In 1990, geneticist William French Anderson injected cells with altered genes into a four-year-old girl with severe immunodeficiency disorder. This was the first sanctioned test of gene therapy, in which genetic material is used to treat or prevent disease.
“If we’re lucky,” Anderson told The Chicago Tribune, “with this little girl we’ve opened the door for genetic engineering to attack major killers and cripplers, particularly AIDS, cancer and heart disease.”
Gene therapy has never fulfilled these grand hopes. In the decades since Anderson’s experiment, thousands of clinical trials of gene therapies have been carried out. But the first gene therapy was only approved for…
Companies and universities are racing to develop these new therapies, which re-engineer and turbocharge millions of a patient’s own immune cells, turning them into cancer killers that researchers call a “living drug.” One of the big goals now is to get them to work for many other cancers, including those of the breast, prostate, ovary, lung and pancreas.
Biotech companies have exciting plans to introduce treatments that may be transformative, sometimes curing genetic diseases with a single treatment. And the firms are itching to test their products.
But they are struggling to obtain a critical component of the therapy: the disabled viruses used to slip good genes into cells that lack them.
This delivery system lies at the heart of many forms of gene therapy; without the disabled viruses, there is no treatment. But manufacturing them is costly and onerous.
Gene therapy might be a miracle, but it is not a cure. The best way to describe gene therapy is that it slams the brakes on diseases to prevent patients from getting sick or to mute the impact of the disease.
Bringing genetics into medicine leads to more accuracy, better diagnosis, and personalized treatment—but for some, gene testing has only resulted in unanswered questions.
For decades, gene therapy – treating or curing sick people by replacing the worst parts of their DNA – has been a pipe dream. Now, it's a reality. Last year, the Food and Drug Administration approved gene therapies for forms of rare blood cancer, and a gene therapy to treat blindness.
All gene therapies rely on what scientists call "vectors" – which just means a way of getting DNA into a patient's cells. The most common vectors? Viruses.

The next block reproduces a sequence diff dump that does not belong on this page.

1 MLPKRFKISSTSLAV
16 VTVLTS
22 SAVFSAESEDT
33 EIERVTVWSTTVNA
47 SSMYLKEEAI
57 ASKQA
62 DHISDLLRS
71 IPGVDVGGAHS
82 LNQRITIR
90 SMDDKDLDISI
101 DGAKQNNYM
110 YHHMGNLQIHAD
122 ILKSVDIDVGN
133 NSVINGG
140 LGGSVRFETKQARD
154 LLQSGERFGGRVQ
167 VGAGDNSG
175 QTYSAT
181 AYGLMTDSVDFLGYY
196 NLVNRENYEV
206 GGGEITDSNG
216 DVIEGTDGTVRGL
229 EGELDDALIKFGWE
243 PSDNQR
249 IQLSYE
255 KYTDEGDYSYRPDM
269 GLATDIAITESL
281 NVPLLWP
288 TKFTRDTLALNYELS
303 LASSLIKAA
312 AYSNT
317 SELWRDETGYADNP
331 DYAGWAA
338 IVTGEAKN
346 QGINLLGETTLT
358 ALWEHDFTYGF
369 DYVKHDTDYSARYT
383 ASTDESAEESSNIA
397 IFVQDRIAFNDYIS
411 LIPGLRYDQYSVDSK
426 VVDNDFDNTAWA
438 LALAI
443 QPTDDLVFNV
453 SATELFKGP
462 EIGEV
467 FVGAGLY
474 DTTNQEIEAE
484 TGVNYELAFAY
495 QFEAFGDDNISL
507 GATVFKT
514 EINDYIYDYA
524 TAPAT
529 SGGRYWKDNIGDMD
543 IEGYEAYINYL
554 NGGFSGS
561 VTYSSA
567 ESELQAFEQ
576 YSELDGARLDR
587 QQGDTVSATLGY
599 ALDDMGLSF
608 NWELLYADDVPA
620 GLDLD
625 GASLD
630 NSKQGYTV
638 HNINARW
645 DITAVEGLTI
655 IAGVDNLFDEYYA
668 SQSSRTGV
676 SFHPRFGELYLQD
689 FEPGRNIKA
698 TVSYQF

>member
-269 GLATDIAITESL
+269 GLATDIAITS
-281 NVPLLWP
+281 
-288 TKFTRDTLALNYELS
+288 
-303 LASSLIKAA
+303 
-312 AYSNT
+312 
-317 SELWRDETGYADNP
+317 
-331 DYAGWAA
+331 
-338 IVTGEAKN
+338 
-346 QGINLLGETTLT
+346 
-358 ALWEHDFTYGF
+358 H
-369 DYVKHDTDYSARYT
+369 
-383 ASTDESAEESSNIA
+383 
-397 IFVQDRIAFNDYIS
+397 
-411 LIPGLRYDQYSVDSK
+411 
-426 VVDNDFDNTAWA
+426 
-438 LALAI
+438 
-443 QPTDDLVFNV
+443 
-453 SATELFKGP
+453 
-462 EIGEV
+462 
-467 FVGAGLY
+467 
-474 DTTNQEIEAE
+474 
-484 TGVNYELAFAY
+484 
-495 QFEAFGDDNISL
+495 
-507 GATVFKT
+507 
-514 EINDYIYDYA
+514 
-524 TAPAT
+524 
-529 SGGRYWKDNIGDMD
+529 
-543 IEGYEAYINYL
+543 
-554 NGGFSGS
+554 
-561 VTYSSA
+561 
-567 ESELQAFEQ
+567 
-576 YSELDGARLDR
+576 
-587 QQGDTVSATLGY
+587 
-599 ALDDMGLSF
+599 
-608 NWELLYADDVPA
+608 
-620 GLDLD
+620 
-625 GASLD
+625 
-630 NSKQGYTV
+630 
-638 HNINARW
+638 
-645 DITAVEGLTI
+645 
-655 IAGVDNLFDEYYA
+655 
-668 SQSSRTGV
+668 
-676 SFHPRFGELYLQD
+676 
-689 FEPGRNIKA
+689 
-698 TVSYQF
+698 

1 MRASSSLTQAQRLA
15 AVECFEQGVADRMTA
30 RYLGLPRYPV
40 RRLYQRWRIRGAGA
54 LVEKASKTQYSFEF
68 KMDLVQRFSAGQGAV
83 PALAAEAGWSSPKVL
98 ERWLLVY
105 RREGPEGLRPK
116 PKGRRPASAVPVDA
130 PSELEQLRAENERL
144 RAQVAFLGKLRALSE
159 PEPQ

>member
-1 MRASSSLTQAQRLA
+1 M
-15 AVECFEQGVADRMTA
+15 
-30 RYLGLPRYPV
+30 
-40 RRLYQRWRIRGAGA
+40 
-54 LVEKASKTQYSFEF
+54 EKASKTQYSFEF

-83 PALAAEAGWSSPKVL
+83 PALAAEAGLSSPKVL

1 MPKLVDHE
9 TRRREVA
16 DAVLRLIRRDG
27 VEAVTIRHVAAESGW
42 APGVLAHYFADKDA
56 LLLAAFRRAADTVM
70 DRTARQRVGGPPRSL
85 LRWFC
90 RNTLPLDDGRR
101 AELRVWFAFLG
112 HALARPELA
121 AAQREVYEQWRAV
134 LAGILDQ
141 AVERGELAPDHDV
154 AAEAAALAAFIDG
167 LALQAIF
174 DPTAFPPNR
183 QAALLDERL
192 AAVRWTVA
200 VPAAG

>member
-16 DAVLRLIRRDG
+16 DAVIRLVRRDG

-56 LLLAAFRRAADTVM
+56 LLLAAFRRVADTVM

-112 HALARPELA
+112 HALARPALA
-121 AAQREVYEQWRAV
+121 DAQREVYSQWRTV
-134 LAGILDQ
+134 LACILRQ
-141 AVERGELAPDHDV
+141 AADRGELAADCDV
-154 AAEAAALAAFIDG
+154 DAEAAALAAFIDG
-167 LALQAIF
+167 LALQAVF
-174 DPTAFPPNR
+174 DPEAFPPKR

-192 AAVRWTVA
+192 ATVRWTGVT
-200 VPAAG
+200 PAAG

"We used to think that our fate was in our stars, but now we know that, in large measure, our fate is in our genes, "quotes James Watson. This fate that Watson is talking about is contained in our genes, and deals with a new technique, gene therapy. Gene therapy is revolutionizing the world of medicine. Many physicians are predicting that in twenty years gene therapy may change the practice of medicine from a treatment-based to a prevention-based practice. Our future is l ocked away inside of our genes.
Gene therapy made its debut to much fanfare in the 1990s, but enthusiasm quickly abated after a young man died during treatment for liver disease in one clinical trial and patients with “bubble boy” disease developed treatment-related leukemia in other trials. Now, as a physician-scientist who has been involved in basic gene therapy research and the development of clinical trials since the 1980s, it is exciting to witness gene therapy making a comeback.
The first gene therapy approved in the US, CAR T reconfigures a patient’s own immune system to detect and fight cancer. But the prices manufacturers are charging—up to $475,000 for one round of treatment—has created a whole lot of outrage.
The price tag is among the highest for a drug in the U.S.; treats rare form of vision loss caused by inherited genetic mutation.
The prospect of faster approvals disturbs Michael Carome, director of Public Citizen’s health research group, an advocacy organization. Dr. Carome believes that the industry, still quite young, needs careful F.D.A. oversight.
“I think there is excessive hype,” Dr. Carome said. “We are talking about rushing to market very complex biologics products where we are still in the infancy of this field.”
Viewed one way, Gelsinger’s death nearly destroyed gene therapy. But seen another way, it spurred the field’s scientists to discoveries—a new understanding of the immune system and a new set of viruses to outwit it—that might never have been achieved otherwise. As gene therapy enjoys its new resurgence, Wilson feels a profound gratitude to the young man whose memory has lent a sense of purpose to his past decade of labor.
The question of how the health care system will pay for these gene therapies has been a matter of some debate.
Some blind people are questioning how the first gene therapy to treat inherited blindness has been valued.
The emergence of genetics-based medicines is pushing the cost of treating certain diseases to new levels, forcing hospitals and health insurers to reckon with how to cover total costs per patient approaching a million dollars.
The therapies deliver new genes or genetically altered cells to tackle some of the hardest-to-treat diseases, including in children. They come at a high price: Novartis AG listed its newly approved cell therapy for cancer at $475,000, while Gilead Sciences Inc. priced its rival drug at $373,000.
Some day, applied genetics might live up to its hype, but that day is far from arriving.
GENE REPLACEMENT THERAPY is changing the way we see genetic diseases. By targeting faulty or missing genes, this innovation is creating a new world of opportunities.